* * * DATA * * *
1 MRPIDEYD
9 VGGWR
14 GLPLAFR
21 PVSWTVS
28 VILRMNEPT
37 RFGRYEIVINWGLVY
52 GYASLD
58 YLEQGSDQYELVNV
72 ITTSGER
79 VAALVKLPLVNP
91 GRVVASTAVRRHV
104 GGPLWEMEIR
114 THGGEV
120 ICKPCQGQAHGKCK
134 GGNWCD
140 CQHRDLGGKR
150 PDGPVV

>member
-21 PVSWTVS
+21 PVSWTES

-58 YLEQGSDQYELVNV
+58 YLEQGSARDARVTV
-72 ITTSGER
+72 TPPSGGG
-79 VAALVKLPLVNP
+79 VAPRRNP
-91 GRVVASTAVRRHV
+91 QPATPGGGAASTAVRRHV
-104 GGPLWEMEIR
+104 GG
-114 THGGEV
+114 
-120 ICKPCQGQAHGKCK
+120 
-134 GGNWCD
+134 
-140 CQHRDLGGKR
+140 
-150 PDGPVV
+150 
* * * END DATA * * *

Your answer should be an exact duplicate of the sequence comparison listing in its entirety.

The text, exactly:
1 MRPIDEYD
9 VGGWR
14 GLPLAFR
21 PVSWTVS
28 VILRMNEPT
37 RFGRYEIVINWGLVY
52 GYASLD
58 YLEQGSDQYELVNV
72 ITTSGER
79 VAALVKLPLVNP
91 GRVVASTAVRRHV
104 GGPLWEMEIR
114 THGGEV
120 ICKPCQGQAHGKCK
134 GGNWCD
140 CQHRDLGGKR
150 PDGPVV

>member
-21 PVSWTVS
+21 PVSWTES

-58 YLEQGSDQYELVNV
+58 YLEQGSARDARVTV
-72 ITTSGER
+72 TPPSGGG
-79 VAALVKLPLVNP
+79 VAPRRNP
-91 GRVVASTAVRRHV
+91 QPATPGGGAASTAVRRHV
-104 GGPLWEMEIR
+104 GG
-114 THGGEV
+114 
-120 ICKPCQGQAHGKCK
+120 
-134 GGNWCD
+134 
-140 CQHRDLGGKR
+140 
-150 PDGPVV
+150 